There’s something I see quite often which irritates me. I usually see it at least once when I take my son to the park to play, and there are other kids there, riding their bikes.
I blame Argos, and Halfords. Probably Tesco too, but I blame them for most things.
When I see this thing, I want to stop the person riding the bike and let them know, but I don’t.
I see bikes which have been assembled with the forks the wrong way round, and it makes me scream on the inside. It annoys me because it’s usually young kids on little bikes. Maybe it’s even their first one. Their first taste of two wheels is on a machine which someone has put together wrong.
Bikes with the forks on backwards don’t feel right. They don’t steer how they’re supposed to. They’re more difficult to ride, and therefore they’re less fun. A bike with a fork the wrong way around is like a games console with a joypad where the B button doesn’t work. It’s a blunt set of colouring pencils with no sharpener. I’d imagine it’s a good tool for convincing a child that they don’t like cycling. They’re also dangerous. More likely to make the rider crash.
I’d like to tell the people I see riding these bikes that they could be having a much better time if they let someone who knew what a bike is supposed to look like spend five minutes sorting it out. But I don’t, because I assume most of them have been built by the kid’s dad. I also assume that pointing out their bike wrenching shortcomings would be seen as an attack on their maleness.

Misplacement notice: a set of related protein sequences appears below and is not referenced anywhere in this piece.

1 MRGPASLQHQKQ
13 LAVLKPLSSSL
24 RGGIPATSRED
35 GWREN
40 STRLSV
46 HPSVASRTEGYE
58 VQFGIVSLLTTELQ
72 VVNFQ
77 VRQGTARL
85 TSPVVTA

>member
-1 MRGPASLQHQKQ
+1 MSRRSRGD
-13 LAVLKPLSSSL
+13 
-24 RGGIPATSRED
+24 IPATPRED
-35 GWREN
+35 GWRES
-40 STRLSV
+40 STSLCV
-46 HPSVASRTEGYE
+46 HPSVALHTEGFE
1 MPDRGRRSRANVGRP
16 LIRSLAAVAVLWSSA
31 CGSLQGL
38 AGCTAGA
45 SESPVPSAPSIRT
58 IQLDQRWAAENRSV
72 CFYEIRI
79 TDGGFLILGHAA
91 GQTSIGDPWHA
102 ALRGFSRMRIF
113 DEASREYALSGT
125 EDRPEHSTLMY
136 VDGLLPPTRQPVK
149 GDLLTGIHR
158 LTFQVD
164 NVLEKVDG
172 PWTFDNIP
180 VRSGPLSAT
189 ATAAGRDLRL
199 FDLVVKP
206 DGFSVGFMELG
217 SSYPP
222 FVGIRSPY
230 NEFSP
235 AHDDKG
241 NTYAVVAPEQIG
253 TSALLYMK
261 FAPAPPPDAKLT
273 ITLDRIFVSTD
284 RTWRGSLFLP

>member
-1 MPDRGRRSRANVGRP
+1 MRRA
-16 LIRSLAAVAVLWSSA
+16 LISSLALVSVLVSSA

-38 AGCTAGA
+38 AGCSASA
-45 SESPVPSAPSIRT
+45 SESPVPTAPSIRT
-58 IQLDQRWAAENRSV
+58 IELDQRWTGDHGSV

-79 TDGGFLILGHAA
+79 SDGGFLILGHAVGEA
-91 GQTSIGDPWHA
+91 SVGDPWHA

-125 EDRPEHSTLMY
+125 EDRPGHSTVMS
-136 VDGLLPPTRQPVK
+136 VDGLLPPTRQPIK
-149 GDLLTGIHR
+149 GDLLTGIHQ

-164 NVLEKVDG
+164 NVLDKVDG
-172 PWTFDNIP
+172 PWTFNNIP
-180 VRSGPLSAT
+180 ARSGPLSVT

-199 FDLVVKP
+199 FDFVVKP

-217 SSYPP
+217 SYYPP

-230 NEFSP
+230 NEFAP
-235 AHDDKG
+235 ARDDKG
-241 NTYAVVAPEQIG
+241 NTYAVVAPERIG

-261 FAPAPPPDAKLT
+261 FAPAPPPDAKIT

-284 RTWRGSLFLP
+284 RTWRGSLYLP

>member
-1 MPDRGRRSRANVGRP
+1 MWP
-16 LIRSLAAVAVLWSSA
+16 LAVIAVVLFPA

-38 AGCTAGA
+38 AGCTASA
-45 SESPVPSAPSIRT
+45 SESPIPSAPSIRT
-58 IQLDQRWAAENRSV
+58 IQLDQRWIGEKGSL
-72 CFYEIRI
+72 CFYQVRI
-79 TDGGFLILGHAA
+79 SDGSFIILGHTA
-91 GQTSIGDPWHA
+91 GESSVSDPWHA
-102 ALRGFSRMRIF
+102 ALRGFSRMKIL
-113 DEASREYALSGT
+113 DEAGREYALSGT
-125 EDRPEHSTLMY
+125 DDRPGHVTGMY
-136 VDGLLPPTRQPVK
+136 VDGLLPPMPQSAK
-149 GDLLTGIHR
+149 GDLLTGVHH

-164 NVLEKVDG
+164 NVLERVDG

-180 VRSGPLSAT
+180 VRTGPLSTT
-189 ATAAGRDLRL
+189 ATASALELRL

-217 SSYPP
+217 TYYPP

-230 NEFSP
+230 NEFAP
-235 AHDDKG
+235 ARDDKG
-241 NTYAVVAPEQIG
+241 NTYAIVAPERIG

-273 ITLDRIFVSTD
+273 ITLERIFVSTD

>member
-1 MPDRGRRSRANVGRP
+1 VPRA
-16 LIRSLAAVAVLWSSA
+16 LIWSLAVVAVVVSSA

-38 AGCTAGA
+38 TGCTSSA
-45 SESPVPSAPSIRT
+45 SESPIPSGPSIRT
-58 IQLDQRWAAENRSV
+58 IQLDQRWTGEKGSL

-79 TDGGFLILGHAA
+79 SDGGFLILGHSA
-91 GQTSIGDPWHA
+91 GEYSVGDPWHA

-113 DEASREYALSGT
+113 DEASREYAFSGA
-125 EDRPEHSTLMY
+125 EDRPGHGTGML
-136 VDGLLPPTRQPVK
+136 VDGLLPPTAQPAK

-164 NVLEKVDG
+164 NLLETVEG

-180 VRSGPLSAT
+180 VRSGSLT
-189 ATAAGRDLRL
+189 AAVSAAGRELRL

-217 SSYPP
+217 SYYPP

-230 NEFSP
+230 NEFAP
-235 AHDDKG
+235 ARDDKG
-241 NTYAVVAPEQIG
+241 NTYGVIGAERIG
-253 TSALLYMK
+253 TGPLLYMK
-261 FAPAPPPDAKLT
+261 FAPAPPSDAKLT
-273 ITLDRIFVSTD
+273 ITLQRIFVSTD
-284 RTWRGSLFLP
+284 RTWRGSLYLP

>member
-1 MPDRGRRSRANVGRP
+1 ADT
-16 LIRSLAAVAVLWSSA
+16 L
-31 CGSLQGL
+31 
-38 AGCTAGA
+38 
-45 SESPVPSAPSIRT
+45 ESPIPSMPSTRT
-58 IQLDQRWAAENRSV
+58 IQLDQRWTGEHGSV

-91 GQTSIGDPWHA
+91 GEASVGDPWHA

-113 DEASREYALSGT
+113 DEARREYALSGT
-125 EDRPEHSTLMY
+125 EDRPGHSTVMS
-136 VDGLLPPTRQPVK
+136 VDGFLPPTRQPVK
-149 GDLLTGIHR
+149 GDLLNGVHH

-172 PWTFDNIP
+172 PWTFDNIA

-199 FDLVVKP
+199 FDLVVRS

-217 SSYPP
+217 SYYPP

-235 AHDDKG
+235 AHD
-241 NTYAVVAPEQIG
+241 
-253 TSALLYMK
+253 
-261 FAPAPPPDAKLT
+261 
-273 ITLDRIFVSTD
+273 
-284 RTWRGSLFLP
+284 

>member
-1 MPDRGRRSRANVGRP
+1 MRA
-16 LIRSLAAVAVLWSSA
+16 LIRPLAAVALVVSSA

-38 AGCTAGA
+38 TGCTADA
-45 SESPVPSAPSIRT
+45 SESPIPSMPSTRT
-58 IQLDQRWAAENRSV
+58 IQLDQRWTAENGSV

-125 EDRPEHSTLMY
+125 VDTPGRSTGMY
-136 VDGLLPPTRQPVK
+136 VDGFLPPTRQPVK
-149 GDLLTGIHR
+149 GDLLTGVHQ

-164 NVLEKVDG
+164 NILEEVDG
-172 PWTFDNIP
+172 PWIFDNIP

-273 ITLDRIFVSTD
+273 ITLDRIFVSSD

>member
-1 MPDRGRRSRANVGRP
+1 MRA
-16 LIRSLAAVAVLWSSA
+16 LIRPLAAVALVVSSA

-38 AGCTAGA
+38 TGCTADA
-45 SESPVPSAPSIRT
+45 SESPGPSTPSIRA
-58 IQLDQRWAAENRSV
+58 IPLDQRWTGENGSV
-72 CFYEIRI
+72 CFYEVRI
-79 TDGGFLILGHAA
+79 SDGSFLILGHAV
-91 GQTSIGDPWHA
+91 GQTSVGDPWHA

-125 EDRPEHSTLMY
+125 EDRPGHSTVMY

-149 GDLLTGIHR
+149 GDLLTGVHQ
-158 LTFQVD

Really, it’s not their fault. Most children’s bikes are cheap. Nasty, heavy monstrosities built from the lowest quality materials that will scrape their way through a safety assessment. They are bought from high street retailers whose staff don’t know anything about the products they’re selling, or aren’t paid enough to care even if they do know. They are sold in boxes, part assembled, with instructions in broken English.
If I didn’t already know how to put a bike together, I sure as hell wouldn’t be confident in learning it on the fly, cobbling together something for my son to ride.
Putting a bike together isn’t difficult, but that doesn’t mean everyone can do it. If you’re not convinced by the instructions, have a look online for better ones. Search Youtube for helpful videos. If you still don’t think you’re going to get it right, take it to a bike shop. One that only sells bikes. The people there care about bikes, because bikes are all they do. In fact, if you haven’t already bought the bike, maybe you could buy one there too.
Backwards forks: irritating, dangerous, depressingly commonplace and completely unnecessary.